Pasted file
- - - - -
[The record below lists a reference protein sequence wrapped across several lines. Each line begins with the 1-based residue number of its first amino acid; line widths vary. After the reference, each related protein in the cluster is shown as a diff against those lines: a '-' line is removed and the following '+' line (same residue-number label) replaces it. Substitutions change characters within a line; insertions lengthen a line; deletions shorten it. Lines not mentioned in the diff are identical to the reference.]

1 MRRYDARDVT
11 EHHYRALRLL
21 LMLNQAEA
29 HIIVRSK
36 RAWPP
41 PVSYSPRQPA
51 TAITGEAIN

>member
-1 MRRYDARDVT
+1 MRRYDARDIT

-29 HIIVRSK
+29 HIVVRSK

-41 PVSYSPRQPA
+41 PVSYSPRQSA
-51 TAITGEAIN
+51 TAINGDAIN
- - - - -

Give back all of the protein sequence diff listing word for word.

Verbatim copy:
[The record below lists a reference protein sequence wrapped across several lines. Each line begins with the 1-based residue number of its first amino acid; line widths vary. After the reference, each related protein in the cluster is shown as a diff against those lines: a '-' line is removed and the following '+' line (same residue-number label) replaces it. Substitutions change characters within a line; insertions lengthen a line; deletions shorten it. Lines not mentioned in the diff are identical to the reference.]

1 MRRYDARDVT
11 EHHYRALRLL
21 LMLNQAEA
29 HIIVRSK
36 RAWPP
41 PVSYSPRQPA
51 TAITGEAIN

>member
-1 MRRYDARDVT
+1 MRRYDARDIT

-29 HIIVRSK
+29 HIVVRSK

-41 PVSYSPRQPA
+41 PVSYSPRQSA
-51 TAITGEAIN
+51 TAINGDAIN